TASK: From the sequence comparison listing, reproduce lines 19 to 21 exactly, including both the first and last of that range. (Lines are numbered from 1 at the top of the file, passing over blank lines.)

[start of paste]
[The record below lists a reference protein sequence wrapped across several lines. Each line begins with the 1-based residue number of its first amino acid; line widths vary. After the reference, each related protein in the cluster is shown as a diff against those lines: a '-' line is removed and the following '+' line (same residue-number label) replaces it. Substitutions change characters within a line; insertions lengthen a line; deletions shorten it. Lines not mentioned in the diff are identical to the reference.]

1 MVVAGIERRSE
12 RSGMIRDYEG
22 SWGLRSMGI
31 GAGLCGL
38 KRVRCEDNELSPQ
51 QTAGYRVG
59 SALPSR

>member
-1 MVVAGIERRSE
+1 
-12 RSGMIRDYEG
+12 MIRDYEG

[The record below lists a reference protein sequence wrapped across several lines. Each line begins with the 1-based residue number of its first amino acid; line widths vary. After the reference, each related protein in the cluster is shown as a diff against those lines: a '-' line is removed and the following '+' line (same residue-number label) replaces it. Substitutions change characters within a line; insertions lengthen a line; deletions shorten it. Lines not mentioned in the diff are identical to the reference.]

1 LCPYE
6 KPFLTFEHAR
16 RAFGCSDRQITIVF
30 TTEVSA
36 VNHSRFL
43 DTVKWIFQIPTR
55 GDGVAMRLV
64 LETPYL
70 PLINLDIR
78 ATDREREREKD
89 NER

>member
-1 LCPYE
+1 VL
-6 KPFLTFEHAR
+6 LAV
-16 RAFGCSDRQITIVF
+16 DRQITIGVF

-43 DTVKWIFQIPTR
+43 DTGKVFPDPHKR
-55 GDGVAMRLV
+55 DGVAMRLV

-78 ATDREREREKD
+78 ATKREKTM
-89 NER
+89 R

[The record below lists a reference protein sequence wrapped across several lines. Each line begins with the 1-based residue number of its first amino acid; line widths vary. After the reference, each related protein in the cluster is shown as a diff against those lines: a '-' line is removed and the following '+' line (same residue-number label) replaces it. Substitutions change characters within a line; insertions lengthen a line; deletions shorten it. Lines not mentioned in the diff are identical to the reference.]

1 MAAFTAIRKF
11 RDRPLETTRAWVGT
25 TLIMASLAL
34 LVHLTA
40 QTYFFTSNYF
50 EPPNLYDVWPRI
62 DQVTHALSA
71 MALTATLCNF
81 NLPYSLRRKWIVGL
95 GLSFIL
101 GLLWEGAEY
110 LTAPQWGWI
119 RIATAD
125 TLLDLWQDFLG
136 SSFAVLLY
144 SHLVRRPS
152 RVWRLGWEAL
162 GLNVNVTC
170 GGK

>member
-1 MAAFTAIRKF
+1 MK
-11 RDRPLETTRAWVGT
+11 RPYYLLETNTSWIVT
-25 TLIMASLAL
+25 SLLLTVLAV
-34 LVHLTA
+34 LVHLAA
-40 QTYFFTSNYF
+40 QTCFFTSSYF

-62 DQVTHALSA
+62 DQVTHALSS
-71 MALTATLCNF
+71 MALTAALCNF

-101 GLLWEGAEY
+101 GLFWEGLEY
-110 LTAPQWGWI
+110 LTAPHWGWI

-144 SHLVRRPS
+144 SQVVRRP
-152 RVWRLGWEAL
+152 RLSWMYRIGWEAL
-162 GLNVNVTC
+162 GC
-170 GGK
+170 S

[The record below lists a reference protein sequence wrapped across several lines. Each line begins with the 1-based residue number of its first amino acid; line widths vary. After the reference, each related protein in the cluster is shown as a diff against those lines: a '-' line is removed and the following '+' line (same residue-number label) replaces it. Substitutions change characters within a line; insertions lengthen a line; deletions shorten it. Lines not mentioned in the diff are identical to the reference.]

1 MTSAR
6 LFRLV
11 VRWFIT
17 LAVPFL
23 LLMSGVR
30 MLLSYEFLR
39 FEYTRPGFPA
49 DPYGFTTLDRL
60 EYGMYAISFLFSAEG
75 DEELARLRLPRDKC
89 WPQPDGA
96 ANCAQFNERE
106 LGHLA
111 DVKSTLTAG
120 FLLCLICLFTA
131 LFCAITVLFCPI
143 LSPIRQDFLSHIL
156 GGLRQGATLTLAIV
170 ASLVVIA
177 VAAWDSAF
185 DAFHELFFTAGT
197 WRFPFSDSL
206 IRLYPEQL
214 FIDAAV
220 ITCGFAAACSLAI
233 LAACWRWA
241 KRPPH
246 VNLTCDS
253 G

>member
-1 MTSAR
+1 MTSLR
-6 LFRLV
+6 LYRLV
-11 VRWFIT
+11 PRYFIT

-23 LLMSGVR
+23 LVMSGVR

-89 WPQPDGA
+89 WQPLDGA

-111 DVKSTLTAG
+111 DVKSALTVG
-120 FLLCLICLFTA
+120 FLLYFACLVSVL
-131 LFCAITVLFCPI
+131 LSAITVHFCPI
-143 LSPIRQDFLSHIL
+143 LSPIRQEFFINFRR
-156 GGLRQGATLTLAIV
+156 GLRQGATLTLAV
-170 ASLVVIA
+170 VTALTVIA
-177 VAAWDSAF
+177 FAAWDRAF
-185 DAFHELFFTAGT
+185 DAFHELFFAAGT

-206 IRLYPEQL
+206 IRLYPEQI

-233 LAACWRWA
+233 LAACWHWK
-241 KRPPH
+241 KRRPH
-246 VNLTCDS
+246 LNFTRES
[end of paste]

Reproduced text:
36 VNHSRFL
43 DTVKWIFQIPTR
55 GDGVAMRLV